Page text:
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The Mount Sinai Medical Center
234 East 85th Street 2nd Ave 5th Floor
New York, New York 10028
Tel: 212.731.3311


Schweiger Dermatology Group
1727 Broadway, 2nd Floor
New York, New York 10019
Tel: 212.489.6669

Mohs Micrographic Surgery

Mohs micrographic surgery is utilized to treat skin cancers located on cosmetically sensitive areas of the body, particularly the face. Mohs is also used for high-risk, complex and recurrent cancers. When compared to any other modality available for skin cancer removal, Mohs micrographic surgery offers the highest cure rate.

Mohs is the only method that evaluates 100% of the surgical margin. The physician uses a microscope to trace the cancer down to its roots. This technique allows the surgeon to identify and remove the entire cancer and leave behind only normal, healthy tissue. This is an advanced surgical procedure where the physician functions as the oncologic surgeon, the pathologist and the reconstructive surgeon.

Question: Why should I have Mohs surgery as opposed to a traditional excision in the operating room?


  • Superior cure rate
  • Maximal tissue conservation and likely smaller scars
  • No need for general anesthesia
  • Low cost relative to surgery in hospital operation room

Question: Will I have pain after Mohs surgery?

Answer: Most patients do not have pain. If a patient is uncomfortable, we recommend taking two Tylenol every four to six hours.

Question: Will I have bleeding after surgery?

Answer: Bleeding rarely occurs after surgery. If bleeding occurs, it is easily stopped by firm pressure and electro-cautery.

Question: Are there any complications with Mohs surgery?

Answer: Major complications are rarely seen after Mohs surgery. However, swelling and bruising are very common. Allergic reactions to adhesive tape are also very common. They usually occur after day 2 and are controlled with topical steroid creams. Infections are rare. Should one occur, it is most often after day 5 and is controlled with antibiotics.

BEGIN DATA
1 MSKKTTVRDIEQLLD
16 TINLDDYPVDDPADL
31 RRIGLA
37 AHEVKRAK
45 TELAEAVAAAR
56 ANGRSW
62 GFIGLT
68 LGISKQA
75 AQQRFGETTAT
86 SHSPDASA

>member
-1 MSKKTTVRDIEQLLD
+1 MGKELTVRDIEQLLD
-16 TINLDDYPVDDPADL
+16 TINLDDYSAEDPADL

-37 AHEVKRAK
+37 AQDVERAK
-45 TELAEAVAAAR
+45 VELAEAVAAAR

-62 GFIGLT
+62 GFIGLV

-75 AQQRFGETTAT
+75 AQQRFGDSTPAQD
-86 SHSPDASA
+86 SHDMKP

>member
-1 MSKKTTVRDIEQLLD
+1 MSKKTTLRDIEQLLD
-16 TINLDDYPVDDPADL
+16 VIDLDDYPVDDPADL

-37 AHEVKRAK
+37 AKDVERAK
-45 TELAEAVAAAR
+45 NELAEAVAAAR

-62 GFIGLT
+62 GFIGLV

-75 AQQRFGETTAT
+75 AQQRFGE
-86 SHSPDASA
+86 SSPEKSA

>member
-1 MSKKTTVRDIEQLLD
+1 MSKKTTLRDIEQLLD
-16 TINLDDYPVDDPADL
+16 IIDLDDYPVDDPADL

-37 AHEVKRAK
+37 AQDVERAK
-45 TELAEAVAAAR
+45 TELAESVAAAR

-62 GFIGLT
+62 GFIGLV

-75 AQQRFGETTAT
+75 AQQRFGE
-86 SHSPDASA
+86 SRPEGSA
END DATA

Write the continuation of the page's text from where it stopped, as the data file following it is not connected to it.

Question: My eyelids are swollen shut and bruised after surgery, is that normal?

Answer: It is extremely common to have bruised and VERY swollen eyelids after Mohs surgery. This is often the case when one operates on the forehead, scalp and nose. Bruising usually lasts between 7 – 12 days. Arnica tablets may help with the bruising. You should sleep elevated with multiple pillows so that your head is above the level of your heart. You should ice the treated area for the first 24 hours with a bag of frozen peas.

Question: What should I NOT do after surgery?

Answer: Avoid physically strenuous activity, heavy lifting or exercising for 2 weeks after surgery.

Question: How should I care for the wound when I go home?

Answer: You will initially have strips on the wounds; you do not need to apply anything on top of them. You may shower with the strips and should keep the area clean. My staff and I will discuss wound care instructions with you in depth depending on your procedure. You will also receive written instructions prior to leaving.

Question: How long will it take for the wound to heal?

Answer: Healing time varies and depends on the patient’s medical history. Healing time also depends on the method used to close the defect:

  • Stitches (usually 2 – 3 weeks)
  • Skin graft or flap (usually 3 – 8 weeks)
  • Granulation (usually 4 – 12 weeks)

Question: When do I need to return to your office?

  • Suture removal, 7-10 days following a procedure on the face or neck; 14 days following a procedure on the body or extremities
  • All patients are advised to schedule a 3-month post-operative follow-up appointment with our practice
  • After the wound has healed, patients should return to their referring physician for their annual skin cancer screenings

Question: How should I prepare for the procedure?

  • Eat a good breakfast in the morning and take your regular medications
  • Avoid aspirin-containing products or ibuprofen/NSAID- containing compounds 7 days prior to the surgery
  • Avoid alcoholic drinks the night before the surgery
  • Come in comfortable clothing
  • Bring reading material, an IPad, a laptop, DVD player, etc. to keep yourself occupied between the Mohs stages

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Patient Reviews

Dr. Khorasani removed a melanoma from my arm and a basel cell from my neck which was more extensive than originally thought. I was petrified with the melanoma diagnosis even though VERY early stage. He and his staff were beyond comforting...
- Susan O.